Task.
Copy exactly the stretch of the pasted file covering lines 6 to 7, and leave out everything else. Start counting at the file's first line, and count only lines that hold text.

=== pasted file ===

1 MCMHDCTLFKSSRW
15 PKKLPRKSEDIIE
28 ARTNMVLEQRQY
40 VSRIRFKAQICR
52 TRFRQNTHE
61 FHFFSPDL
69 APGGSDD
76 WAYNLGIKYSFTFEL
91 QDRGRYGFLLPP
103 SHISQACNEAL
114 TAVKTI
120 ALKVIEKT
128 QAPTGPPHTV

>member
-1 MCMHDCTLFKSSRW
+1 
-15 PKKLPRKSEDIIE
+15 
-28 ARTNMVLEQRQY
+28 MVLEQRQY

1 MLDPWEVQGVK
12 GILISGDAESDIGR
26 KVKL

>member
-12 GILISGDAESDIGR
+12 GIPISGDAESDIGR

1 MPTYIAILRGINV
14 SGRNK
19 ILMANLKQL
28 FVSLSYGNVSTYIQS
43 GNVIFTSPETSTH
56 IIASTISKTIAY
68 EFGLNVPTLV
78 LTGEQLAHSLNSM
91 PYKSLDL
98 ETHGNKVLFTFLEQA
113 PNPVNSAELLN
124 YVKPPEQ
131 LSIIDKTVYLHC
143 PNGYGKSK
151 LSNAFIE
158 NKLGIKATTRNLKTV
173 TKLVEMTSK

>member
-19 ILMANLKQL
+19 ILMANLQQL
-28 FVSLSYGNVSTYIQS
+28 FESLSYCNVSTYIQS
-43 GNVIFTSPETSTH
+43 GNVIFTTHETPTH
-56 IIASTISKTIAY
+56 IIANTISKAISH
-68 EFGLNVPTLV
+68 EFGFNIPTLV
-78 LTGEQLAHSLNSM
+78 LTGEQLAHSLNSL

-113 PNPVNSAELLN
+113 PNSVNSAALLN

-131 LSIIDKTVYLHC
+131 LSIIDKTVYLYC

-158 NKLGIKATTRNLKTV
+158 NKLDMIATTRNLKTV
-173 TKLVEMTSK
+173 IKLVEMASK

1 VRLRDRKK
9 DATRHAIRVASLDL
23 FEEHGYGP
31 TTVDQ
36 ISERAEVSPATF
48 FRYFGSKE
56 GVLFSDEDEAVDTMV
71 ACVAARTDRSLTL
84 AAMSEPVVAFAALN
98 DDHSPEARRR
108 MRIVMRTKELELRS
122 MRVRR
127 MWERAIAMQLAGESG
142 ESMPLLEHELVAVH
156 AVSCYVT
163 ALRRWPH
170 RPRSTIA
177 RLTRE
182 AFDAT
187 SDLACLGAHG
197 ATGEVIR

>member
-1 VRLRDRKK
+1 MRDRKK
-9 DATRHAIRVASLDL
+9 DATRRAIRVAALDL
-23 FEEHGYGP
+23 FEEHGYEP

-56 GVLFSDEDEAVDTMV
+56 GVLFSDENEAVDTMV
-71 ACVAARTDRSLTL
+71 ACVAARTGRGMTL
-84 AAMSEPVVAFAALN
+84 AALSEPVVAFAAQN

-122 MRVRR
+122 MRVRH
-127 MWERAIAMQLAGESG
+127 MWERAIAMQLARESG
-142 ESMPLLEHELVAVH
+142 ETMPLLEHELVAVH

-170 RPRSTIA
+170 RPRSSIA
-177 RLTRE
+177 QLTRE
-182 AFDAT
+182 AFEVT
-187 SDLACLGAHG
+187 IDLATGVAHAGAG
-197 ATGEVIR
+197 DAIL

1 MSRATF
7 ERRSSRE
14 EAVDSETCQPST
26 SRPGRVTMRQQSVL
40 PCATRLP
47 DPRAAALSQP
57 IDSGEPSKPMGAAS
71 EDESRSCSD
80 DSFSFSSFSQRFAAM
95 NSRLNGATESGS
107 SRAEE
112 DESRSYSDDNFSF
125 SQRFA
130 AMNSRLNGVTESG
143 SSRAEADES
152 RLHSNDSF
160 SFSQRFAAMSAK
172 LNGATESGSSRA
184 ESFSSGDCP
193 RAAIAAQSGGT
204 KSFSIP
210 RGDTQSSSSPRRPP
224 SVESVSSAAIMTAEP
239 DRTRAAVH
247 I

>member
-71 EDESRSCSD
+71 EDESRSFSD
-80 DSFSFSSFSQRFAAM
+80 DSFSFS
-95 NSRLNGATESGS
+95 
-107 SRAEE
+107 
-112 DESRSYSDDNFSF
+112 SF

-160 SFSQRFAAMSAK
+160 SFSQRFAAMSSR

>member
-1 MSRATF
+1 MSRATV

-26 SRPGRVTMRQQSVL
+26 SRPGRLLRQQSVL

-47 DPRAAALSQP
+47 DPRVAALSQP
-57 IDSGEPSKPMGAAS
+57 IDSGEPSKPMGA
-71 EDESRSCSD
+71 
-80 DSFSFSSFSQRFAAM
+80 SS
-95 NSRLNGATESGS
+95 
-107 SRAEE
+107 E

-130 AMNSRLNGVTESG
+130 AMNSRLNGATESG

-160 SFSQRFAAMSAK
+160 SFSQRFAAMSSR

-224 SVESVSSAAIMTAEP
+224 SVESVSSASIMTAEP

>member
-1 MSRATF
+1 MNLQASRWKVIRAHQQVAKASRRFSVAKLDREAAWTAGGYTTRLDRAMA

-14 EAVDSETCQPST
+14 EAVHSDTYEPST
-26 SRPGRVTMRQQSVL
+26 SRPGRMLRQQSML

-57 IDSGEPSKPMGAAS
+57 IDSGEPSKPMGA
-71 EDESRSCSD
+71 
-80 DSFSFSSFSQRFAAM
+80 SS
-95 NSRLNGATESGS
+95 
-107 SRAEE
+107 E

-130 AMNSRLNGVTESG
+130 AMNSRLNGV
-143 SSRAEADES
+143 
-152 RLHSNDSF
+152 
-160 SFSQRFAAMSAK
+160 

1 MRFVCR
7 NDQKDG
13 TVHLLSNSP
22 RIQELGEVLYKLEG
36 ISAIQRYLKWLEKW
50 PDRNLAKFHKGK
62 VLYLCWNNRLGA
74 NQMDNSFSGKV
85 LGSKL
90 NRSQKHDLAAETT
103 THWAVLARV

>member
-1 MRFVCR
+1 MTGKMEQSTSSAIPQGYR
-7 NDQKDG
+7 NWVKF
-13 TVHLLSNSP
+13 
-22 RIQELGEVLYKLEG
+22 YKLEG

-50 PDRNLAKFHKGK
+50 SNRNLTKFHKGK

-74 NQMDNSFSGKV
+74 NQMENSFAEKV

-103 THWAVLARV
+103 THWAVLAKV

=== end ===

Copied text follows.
61 FHFFSPDL
69 APGGSDD